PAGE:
We hold on to that promise, knowing that we too are being made new. The sins we commit in the body are forgiven and removed as far as the east is from the west (Psalm 103:12). Jesus bore our guilt and our shame and nailed it to the cross (Colossians 2:14). We can live free in the knowledge and experience of close relationship with the God of Eden, without the need to hide a thing.
Are there verses that equate nakedness with shame? I would say no, but others who only look on the surface, would say yes. However, upon closer examination, taking the verses in context, you will discover that there is always something else at play that is causing the shame other than the simple state of nakedness. (Read this article from nakedandunashamed.org about each of these verses.)
Much can be said on this subject, and semantics do play a part. However, the subtle distinction between fear and shame, hiding from nakedness or because of wrongdoing is an important one. David L. Hatton puts this whole scene from the fall in such beautiful poetic form:
ORIGIN OF BODY SHAME
Dressed up as a serpent in crafty disguise,
A demon attempted, by using his lies,
To blot out the beautiful image that God
Had made of Himself out of hand-woven sod.
As naked as truth from the day of their birth,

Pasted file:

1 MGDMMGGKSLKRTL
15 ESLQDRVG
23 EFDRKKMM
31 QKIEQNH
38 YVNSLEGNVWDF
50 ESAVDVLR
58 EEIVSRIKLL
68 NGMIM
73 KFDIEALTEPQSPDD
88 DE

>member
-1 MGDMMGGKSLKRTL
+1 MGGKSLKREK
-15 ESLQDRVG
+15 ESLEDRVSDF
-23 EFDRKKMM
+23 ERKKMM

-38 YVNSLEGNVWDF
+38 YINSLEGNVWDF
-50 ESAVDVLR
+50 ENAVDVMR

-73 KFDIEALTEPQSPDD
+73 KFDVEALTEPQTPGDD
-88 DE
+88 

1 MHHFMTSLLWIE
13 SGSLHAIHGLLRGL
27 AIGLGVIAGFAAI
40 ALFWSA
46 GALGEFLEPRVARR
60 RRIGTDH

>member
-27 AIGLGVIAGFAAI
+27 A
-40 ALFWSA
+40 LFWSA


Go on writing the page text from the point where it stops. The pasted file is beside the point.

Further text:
And destined by God to be rulers of earth,
Both Adam and Eve were alive by God’s breath,
But Satan used knowledge to put them to death.
The serpentine liar pretended to heal
Their blind faith in God for what’s moral and real.
His trick by that Gnostic fruit opened their eyes,
Remaking their minds independently wise.
“You see for yourself, God left both of you nude!
Your unhidden bodies are shamefully lewd!”
Our first parents listened to what Satan said,
For now their life-bond to the Maker was dead.
The diet of conscience controls how it guides,
Which sins it allows, or what goodness it hides.
So, God found and asked them, with leaves round their waist,
“Who said you were naked? What fruit did you taste?”
Some call it God’s will to keep chewing that fruit,
Embracing its scruples in zealous pursuit,
Maligning His gift of our wonderful skin
By calling the sight of its nudity sin.
But others discover a godlier view,
Rejecting this prudery’s body taboo,
Resisting the porn that is wedded to shame
Passed on from the devil’s original claim.
These temples are sacred, not sordid, unclean.
If you would be holy, don’t call them obscene.
Our hearts can be dirty, or lustful and bad,
But bodies are closest to truth when unclad.
— David L. Hatton, 1/23/2009from Poems Between Birth and Resurrection ©2013 by David L. Hatton (www.pastordavidrn.com)
1 Margaret R Miles, Carnal Knowing – Female Nakedness and Religious Meaning in the Christian West. (Boston: Beacon Press. 1989) p 33